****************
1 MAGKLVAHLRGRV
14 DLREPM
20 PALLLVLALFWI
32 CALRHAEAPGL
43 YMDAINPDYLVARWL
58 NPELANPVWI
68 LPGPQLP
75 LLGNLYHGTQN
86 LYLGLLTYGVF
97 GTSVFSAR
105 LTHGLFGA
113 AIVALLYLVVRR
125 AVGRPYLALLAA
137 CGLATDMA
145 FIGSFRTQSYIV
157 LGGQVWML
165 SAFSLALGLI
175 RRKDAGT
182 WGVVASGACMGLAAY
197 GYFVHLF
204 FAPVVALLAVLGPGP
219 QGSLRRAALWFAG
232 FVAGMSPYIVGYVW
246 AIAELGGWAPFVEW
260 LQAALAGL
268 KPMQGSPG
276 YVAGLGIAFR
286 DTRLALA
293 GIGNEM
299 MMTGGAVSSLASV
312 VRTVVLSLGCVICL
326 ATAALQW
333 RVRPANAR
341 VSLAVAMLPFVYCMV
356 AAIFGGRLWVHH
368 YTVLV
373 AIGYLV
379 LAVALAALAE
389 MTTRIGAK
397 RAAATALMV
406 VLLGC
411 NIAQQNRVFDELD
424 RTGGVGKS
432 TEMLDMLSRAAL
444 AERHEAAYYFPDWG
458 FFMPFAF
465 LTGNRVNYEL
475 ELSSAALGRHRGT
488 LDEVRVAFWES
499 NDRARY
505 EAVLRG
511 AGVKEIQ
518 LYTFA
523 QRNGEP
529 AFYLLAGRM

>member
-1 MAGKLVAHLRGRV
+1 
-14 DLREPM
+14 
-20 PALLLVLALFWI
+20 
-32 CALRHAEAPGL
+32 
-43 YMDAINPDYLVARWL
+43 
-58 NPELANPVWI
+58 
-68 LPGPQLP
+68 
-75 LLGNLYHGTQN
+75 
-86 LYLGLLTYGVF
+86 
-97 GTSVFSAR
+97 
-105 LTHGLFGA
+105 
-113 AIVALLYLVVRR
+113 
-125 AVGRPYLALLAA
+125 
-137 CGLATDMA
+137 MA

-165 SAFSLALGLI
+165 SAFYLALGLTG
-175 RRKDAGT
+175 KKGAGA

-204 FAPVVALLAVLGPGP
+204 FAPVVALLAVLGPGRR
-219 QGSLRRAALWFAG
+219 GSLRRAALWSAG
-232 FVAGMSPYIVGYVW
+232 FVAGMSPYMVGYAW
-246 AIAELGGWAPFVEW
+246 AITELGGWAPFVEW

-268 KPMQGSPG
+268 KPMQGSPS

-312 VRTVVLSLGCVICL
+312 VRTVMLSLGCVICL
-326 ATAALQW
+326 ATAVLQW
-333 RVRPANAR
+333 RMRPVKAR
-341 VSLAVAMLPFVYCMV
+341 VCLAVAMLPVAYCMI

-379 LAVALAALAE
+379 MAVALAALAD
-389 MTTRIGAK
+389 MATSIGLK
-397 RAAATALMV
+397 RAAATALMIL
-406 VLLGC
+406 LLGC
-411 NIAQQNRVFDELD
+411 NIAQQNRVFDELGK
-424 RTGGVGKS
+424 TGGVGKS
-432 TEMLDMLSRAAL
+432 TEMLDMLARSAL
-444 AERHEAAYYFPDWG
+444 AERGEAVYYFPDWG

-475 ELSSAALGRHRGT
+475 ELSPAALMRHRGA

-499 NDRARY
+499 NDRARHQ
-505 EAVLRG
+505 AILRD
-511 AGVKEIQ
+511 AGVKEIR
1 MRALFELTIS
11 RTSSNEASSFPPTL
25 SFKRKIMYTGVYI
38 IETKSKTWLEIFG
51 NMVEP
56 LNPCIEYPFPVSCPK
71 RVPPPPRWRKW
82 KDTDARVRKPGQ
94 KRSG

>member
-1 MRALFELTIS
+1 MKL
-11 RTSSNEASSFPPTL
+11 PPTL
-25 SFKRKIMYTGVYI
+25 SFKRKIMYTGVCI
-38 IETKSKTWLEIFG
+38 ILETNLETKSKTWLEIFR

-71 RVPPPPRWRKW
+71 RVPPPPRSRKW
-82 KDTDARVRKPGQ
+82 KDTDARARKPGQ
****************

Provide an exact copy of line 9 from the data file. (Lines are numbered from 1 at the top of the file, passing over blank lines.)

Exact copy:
86 LYLGLLTYGVF